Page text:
Once upon a time, stories used to begin with the words “Once Upon A Time”. There lived a storyteller then who lived under the banyan tree that grew on the village square. His stories could hold the audience together for hours and move them from tears to laughter in the blink of an eye.

Times have changed and so have the storytellers.

Unlike the one who could hold his audience together for hours and move them from tears to laughter in the blink of an eye, she did not live under the old banyan tree that grew on the village square. The young and old of the village did not come together to listen and admire as she told of how the sparrow cried when the hunter caught her, complaining and imploring at the same time of the plight of her two young children as they sat atop the thinnest branch of the mango tree waiting for her to bring them a brown worm and two grains of maize. No hearts were moved as the cruel hunter paid no heed to her words, nor were they set aflutter when the queen of fairies appeared before them and bought the freedom of the sparrow with two green pearls. For the storyteller we talk of here, her entire life was centred around her grandchildren, a young boy of four and a little girl of two.

Every night, after they had played to their heart’s content and their mother had fed them to her heart’s content, they would snuggle up to their grandmother and request her for a story. She always initially refused. Both of them would then climb up and kiss her cheeks, one from each side. She would beam like a baby and pull the blanket closer. She would then hold them in her arms and search within the deep recesses of her memory for a new story that the apples of her eyes would fall asleep to.

Quite often, they would demand to hear some old story, often of the sparrow and the hunter and the queen of fairies who bought the sparrow’s freedom with two green pearls. Their father had brought her mother a new necklace of pink pearls the last time he had returned from the city where he used to work. The younger one had turned sulky, asking her father in her sweet little voice to bring one of green pearls the next time he returned.

“And what will you do with a necklace of green pearls, my little darling?” he asked her as he picked her up and showered her with kisses.

“Why? Give them to the queen fairy so that she can free more sparrows that cruel hunters would have caught.” She replied as she struggled to pull out her father’s shining pen from his shirt pocket.

“But the queen of fairies has a lot of green pearls. She doesn’t need your pearls.” said her brother as he ran into the room with a dragonfly that he had caught tied onto the end of a thread. Somehow it didn’t scare him. The golden scales on its body shone as he pretended to fly it in the sun. The boy was aspiring to be a kite-flyer, but the elder children wouldn’t allow him because he was too small. His friend, who was his age, had taught him how to catch dragonflies.

“No, she doesn’t. Nobody has those many pearls. They are very costly. The big girl who comes to teach my friend said I could buy hundreds and hundreds of chocolates with one pearl.” She replied, basking in the glory of the profound wisdom her friend’s teacher had imparted unto her.

The boy refused to give up without a fight. “But fairies can get anything they want. They just have to wish for it and it appears before them magically. I will go and ask Grandma,” he shouted as he ran out of the room and headed for his grandmother’s room where she was busy knitting a purple sweater for her son because winter was coming. The little girl too struggled and freed herself from her father’s arms and ran after him, both eager to have the judgement pronounced in their favour.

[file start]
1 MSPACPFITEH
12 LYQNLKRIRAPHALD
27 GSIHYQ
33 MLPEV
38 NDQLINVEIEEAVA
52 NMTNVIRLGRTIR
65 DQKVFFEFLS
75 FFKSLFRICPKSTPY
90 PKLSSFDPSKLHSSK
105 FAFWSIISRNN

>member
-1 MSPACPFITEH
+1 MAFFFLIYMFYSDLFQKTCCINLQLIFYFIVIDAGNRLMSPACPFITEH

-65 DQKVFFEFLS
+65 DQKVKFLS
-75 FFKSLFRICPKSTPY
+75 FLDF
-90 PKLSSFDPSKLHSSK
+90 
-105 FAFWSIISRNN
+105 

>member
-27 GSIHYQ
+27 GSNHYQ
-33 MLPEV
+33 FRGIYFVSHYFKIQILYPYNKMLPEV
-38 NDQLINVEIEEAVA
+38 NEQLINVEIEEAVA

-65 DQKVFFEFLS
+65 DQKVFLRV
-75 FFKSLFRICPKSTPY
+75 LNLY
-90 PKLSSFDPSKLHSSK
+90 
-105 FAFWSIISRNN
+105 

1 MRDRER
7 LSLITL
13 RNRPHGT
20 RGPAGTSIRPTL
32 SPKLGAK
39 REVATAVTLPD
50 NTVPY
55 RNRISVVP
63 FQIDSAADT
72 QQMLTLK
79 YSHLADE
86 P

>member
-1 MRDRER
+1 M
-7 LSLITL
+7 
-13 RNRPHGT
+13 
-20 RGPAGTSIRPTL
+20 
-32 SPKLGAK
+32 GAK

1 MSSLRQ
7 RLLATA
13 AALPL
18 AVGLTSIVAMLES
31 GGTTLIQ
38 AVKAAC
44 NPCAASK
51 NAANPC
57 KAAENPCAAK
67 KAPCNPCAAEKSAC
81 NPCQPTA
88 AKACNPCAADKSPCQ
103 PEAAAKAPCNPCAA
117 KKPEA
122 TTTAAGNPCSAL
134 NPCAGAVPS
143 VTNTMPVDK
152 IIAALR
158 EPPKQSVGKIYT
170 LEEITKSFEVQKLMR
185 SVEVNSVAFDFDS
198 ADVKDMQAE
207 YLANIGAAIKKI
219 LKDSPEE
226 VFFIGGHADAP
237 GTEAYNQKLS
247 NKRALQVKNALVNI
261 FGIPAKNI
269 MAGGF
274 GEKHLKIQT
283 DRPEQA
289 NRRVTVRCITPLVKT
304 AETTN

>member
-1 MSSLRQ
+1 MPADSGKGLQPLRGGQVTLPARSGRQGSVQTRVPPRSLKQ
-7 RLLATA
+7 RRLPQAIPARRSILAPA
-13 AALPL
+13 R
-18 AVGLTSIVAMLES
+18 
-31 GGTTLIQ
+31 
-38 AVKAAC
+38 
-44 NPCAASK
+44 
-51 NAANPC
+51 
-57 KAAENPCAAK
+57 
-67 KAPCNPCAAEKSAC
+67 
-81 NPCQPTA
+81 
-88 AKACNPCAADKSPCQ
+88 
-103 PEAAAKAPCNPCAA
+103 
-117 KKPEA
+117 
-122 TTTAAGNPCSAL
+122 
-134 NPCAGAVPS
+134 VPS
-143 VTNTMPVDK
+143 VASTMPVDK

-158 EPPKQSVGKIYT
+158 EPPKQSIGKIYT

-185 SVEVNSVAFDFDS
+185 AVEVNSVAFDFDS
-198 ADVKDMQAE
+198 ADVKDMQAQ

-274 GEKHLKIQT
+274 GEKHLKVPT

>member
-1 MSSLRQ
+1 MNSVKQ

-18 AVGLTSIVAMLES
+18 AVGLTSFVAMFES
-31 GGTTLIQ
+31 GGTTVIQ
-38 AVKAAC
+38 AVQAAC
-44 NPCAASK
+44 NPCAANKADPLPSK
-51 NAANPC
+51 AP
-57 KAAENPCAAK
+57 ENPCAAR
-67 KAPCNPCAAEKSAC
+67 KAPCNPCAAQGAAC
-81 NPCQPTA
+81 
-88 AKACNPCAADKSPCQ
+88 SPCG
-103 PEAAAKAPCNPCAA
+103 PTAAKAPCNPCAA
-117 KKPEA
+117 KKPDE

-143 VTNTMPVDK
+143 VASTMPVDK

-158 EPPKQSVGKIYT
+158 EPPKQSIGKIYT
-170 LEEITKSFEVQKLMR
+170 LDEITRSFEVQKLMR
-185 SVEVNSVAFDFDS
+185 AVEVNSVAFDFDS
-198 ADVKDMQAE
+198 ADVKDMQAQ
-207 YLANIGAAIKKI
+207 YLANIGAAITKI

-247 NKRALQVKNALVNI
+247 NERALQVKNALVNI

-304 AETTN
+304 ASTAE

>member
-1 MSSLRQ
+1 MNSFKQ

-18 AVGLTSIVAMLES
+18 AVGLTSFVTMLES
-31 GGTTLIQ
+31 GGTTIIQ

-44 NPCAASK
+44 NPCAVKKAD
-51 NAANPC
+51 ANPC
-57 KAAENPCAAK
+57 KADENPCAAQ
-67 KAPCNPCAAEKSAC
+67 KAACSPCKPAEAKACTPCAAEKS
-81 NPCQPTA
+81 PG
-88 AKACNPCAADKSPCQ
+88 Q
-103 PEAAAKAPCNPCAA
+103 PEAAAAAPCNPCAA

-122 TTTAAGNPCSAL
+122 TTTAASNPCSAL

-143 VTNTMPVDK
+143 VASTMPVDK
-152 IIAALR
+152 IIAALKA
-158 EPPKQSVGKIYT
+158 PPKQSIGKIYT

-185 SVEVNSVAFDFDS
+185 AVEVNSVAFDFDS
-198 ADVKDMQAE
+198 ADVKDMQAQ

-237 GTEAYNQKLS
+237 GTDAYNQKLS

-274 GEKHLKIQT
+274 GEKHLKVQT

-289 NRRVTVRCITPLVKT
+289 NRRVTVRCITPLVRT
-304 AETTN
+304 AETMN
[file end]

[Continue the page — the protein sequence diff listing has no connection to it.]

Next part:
The next time the father returned, two years had passed. The boy was six and the girl four. As usual, he came laden with gifts for everyone. The boy had a new toy car and the girl a toy monkey. The first day was spent driving the car from one imaginary city to another while the monkey played a thousand pranks as it danced to the tune of drums that used to play miraculously from nowhere. Once the children were safely put to bed, cosy in their grandmother’s embrace, the wife sat on the bed on which her husband lay awake, tired from a day spent meeting relatives and old friends the bonds of simple village life had given him.

“I don’t like staying here any more. I feel alone and sad most of the times.” She complained, her face now bereft of the smile and the ornamental jewellery she had worn all day.

The husband kept quiet for some time, staring blankly at the ceiling on which the fan continued to make whirring revolutions. Then he spoke, shifting from his right to left to face his wife as he did so. “I too have been thinking of the same. I too do not like it alone in the city. Moreover, the children are old now. The village does not have any schools where we can get them educated.”

He paused as if thinking of something. The wife knew he wasn’t finished; he was turning things over in his head. In such times, she kept quiet, allowing him his own peace of mind to think things over. She lay down on her right, resting her cheek on her palm and sticking the elbow into the mattress, thus looking down on her husband as he shifted from his left onto his back.

Finally, he spoke, looking straight at her face, “I have saved enough money to buy us a house in the city. I have also been in talks with some people, and I don’t think getting a new house will be a problem.” He stopped again and looked at her as if waiting for her response.

She didn’t have a verbal one, but her face could conceal neither her happiness nor her excitement. Encouraged, he went on, “I have my heart set on this small house very close to the place I work. There is a school nearby too and the people staying are mostly village folk who live with their families. I am sure you will like it there. The children will love it too, there is a huge playground just five minutes from the place and the school I talk of has swings and rides.”